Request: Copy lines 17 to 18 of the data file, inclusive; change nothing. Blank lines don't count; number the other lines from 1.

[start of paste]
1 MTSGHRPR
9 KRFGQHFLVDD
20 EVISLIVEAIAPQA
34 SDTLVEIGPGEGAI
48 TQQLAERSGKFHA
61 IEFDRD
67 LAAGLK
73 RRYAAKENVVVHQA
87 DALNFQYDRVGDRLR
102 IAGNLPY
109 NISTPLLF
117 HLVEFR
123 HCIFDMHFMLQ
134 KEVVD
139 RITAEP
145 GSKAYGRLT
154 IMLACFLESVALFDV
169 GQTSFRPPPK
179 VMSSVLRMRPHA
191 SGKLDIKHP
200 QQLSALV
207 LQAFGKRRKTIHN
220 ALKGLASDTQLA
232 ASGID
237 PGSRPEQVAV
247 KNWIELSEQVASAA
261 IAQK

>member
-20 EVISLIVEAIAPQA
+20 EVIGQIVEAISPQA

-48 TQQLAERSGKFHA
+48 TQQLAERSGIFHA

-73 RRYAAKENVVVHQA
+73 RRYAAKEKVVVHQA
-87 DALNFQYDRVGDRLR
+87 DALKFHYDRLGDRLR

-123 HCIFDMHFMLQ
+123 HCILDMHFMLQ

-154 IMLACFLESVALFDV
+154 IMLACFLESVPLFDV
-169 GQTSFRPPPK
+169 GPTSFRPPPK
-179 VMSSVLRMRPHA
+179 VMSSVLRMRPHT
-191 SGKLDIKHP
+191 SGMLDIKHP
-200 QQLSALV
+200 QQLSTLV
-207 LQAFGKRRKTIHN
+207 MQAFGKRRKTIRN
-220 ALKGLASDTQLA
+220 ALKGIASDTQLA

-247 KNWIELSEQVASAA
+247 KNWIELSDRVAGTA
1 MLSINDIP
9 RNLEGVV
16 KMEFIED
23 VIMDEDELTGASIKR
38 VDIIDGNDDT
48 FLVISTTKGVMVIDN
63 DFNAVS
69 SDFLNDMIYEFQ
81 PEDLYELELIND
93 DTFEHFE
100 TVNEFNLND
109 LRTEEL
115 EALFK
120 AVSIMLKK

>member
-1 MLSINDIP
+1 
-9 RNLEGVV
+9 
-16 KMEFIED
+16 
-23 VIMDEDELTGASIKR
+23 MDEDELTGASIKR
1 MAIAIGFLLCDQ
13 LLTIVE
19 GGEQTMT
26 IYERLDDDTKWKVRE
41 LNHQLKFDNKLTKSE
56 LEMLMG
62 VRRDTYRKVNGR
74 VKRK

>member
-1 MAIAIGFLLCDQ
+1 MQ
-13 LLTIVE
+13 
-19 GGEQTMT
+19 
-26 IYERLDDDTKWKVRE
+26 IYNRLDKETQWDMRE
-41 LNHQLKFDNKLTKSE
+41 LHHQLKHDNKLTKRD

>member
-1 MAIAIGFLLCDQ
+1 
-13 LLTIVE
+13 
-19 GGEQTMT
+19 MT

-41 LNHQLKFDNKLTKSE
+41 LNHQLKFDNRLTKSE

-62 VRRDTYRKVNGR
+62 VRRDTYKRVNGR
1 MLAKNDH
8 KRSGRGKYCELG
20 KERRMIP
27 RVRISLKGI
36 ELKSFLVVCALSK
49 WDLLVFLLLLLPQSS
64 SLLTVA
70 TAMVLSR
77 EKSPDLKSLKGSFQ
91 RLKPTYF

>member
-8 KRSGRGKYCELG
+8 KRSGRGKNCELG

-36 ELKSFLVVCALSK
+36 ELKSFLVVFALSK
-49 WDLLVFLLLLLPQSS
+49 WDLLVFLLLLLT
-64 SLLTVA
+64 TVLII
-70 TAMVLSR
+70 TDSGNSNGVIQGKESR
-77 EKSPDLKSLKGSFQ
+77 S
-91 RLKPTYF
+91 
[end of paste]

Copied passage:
154 IMLACFLESVALFDV
169 GQTSFRPPPK